Staff at The Times Ireland edition will not be entitled to redundancy pay unless they have worked for the company for more than two years.
Three sources at the paper confirmed that staff who have not met the two-year threshold have been told they will be paid their last pay cheque but no severance.
One source within the company called on management at News International, as well as the company's executive chairman Rupert Murdoch, to improve the offer. Speaking on the condition of anonymity, the source said that Mr Murdoch "has a tradition of investing in journalism. It reflects badly for the team in London to be treating Irish journalists in such derisory terms."
Staff members who spoke to The Irish Times said that there is considerable anger and disappointment over the terms of severance being offered. It is thought that most staff who have been given packages have seen them limited to statutory redundancy, which is two weeks’ pay for every year of service and one further week’s pay.
Just three staff positions out of about 20 are being retained, with current employees being invited to reapply for these roles. Staff were told of the decision at a meeting on Tuesday.
The paper’s print edition will cease publication.
Séamus Dooley, Irish secretary of the National Union of Journalists, described the terms being offered to the journalists at the title as “miserly”. “The company is offering the minimum statutory redundancy. That is contemptuous. In the context of the huge work done by the journalists, it is miserly in the extreme.
“We expect the company to pay above statutory to all workers, and for all workers to get the same treatment,” he said. Mr Dooley added that he was liaising with NUJ colleagues in the UK to see what pressure could be brought to bear on News International there.
In a statement, the newspaper said it had “begun a consultation process” with staff at the newspaper and the company has not yet issued formal redundancy notices.
"We are proposing a return to selling the international edition in print but no final decisions have been made and the Sunday Times in Ireland is unaffected," publisher News Corp UK & Ireland said.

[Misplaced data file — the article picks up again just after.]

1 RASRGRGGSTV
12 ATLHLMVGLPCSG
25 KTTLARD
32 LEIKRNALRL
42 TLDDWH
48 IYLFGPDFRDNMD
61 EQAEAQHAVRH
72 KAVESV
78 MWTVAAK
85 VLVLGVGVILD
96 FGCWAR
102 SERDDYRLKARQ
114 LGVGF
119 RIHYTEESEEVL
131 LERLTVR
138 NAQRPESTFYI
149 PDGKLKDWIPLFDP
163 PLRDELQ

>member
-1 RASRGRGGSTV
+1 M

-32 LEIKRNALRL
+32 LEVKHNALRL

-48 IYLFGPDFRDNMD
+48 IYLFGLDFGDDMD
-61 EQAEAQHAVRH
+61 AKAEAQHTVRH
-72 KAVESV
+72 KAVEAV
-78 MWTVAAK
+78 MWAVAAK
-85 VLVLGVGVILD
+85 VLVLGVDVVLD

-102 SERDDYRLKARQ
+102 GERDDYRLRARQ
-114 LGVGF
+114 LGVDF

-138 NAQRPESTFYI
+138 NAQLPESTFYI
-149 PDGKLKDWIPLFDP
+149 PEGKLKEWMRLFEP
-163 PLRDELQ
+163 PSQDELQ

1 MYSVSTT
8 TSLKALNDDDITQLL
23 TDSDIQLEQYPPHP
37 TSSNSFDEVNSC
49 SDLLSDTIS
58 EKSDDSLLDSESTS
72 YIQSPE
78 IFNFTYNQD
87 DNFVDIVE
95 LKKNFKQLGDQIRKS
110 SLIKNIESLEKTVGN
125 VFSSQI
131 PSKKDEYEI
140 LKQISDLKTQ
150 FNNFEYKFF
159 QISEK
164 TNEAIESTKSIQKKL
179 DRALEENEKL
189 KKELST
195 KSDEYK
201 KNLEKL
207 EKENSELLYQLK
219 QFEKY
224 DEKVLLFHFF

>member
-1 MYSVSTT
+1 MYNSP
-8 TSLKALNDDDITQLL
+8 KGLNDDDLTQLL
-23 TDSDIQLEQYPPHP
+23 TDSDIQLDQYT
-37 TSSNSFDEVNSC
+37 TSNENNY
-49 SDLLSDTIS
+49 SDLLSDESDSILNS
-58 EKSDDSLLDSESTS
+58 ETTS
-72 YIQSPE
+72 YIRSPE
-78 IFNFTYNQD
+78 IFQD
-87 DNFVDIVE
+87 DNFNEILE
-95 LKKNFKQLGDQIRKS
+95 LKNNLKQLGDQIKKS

“Our fast-growing international digital edition, which is now sold in more than 150 countries, will be the ongoing focus of our Irish news operation,” it said.
The remaining three staff will be journalists tasked with producing items for the digital edition.
An advertisement for the three positions to be retained, which are general news reporter roles, states that successful applicants will be required to produce four to six “news or politics” stories per day “to be published in the Irish section of the Times website, smartphone app and tablet edition”.
Staff have been told that their final day of employment will be June 21st, suggesting the final edition of the paper in its current incarnation will be the following day, a Saturday.
Richard Grogan, founder of employment law specialists Richard Grogan and Associates, said that someone must have worked for 104 weeks to be eligible for statutory redundancy. However, he said it was common – especially for larger organisations – for cases to be taken to the Labour Court to determine the appropriate level of redundancy to be offered, and whether it should be offered to those who had been working for an organisation for less than 104 weeks.
“In larger organisations it’s quite usual that the Labour Court will recommend figures in excess of statutory redundancy, and deal with situations where people have less than two years’ service,” he said. “A group of workers can take the case, there’s no difficulty. They are quite regularly taken.”
There is also dissatisfaction among journalists in the title over how periods of employment are being recognised. Several sources said that a journalist will only have the period for which they were a staff writer recognised for severance pay purposes, even if they wrote exclusively for the title for much longer.
News Corp had revenues of $2.46 billion (€2.2 billion) in its third fiscal quarter of 2019, a 17 per cent increase on the prior year.